Just like the people in the grand stories, one step at a time we are approaching something epic. A Faire five year total of $100,000 US. Now, if you’d ask me a week ago I’d have said that we might get there by the end of the RFL season in July. Now? We could be there by Sunday. A 2013 total of $24,000 US would get us to that five year total of $100K. So. What do ya think? Sound like a goal? (Watch that total rise on a kiosk near you or at http://tinyurl.com/FF2013Total ) – Zander Greene
As we leave the forest of Fairelands Junction the light shifts, shadows slide across the ground and day turns to a subtle orange evening. We have arrived in Magnificat, sponsored by Fallen Gods and Built by Fallen Gods owner Alia Baroque. Alia has been building at the Faire since its inception 5 years ago and his creation last year “The Tides”, is one of the strongest images I retain from that year and this leaves the question, “what next?”
The answer is Magnificat. Where The Tides was an over the top, outrageous, fantasy rendering of a grecko-roman sea port, its brash towering statues a stand against the forces of nature, Magnificat is elegant, picturesque and if grand architecture cannot be considered understated, it is at least softly spoken.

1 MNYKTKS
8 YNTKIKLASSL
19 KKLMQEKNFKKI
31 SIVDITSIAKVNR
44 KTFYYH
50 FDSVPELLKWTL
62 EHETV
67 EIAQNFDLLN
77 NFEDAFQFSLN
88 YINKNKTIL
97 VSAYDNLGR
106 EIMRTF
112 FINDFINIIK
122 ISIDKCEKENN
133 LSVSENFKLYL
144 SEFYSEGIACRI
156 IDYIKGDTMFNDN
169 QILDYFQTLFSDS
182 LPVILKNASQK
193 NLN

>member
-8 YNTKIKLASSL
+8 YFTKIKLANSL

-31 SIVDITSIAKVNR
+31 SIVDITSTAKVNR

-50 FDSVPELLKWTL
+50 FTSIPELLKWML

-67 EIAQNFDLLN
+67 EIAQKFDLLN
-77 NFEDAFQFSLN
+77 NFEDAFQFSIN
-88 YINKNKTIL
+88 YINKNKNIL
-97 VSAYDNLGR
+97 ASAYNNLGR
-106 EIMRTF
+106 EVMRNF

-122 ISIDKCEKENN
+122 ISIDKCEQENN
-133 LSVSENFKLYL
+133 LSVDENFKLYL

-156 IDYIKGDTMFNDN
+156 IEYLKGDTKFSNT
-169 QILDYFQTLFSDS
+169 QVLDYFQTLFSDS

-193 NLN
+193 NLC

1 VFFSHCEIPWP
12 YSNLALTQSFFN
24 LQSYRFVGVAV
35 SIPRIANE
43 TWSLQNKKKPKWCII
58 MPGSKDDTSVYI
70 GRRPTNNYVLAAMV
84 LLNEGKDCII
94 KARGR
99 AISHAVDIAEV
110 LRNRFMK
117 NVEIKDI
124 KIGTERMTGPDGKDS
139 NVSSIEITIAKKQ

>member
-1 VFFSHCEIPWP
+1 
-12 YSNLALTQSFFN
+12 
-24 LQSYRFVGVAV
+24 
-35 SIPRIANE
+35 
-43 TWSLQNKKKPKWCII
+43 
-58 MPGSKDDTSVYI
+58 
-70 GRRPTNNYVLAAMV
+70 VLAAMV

Magnificat will be best remembered for its oil painting-like quality, achieved in large part by the light hued stones and the soft evening lighting. Bisected by a wide river, Magnificat’s views are dominated by the yachts. Sailing noiselessly from beneath the bridge on the western border, they traverse the region, sailing into the void sea beyond where they duly vanish without a trace. For those willing to scratch beneath the surface there are surprises too.
Like so many of the regions created for Fantasy Faire, Magnificat is not just a themed build. It is too easy to consider that the stunning visuals are simply the work of a talented builder and to miss the metaphorical content. Each of the regions has its theme and its inspirations drawn from cultural history, from literature and art and very often they carry a message and it is the power of the Fairelands that people find both common and personal messages in the layers of the builds.
Amid the bustle of business and the hectic hunting, people find a poignancy that speaks to them. Magnificat has poignancy in spades, there is something distinctly calming, cathartic even about watching the graceful yachts slide into oblivion to be replaced, renewed once more beneath the bridge.
I cannot tell you that Alia surpassed The Tides in creating Magnificat, they are not directly comparable in such mundane terms. I can tell you that Magnificat is a worthy successor to The Tides and a tribute to the creator, Alia Baroque.
Reluctantly we must move on, there are many regions yet to visit. Our next destination will feel very different, we will be exploring Laufey Markstein’s, Stephen King inspired, Crimson Fields.